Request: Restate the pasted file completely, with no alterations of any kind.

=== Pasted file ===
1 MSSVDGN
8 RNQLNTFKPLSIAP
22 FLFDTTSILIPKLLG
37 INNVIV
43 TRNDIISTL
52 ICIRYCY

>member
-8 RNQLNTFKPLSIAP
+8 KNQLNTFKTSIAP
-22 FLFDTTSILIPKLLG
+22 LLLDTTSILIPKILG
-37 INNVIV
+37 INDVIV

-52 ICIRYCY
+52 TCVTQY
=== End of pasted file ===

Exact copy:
1 MSSVDGN
8 RNQLNTFKPLSIAP
22 FLFDTTSILIPKLLG
37 INNVIV
43 TRNDIISTL
52 ICIRYCY

>member
-8 RNQLNTFKPLSIAP
+8 KNQLNTFKTSIAP
-22 FLFDTTSILIPKLLG
+22 LLLDTTSILIPKILG
-37 INNVIV
+37 INDVIV

-52 ICIRYCY
+52 TCVTQY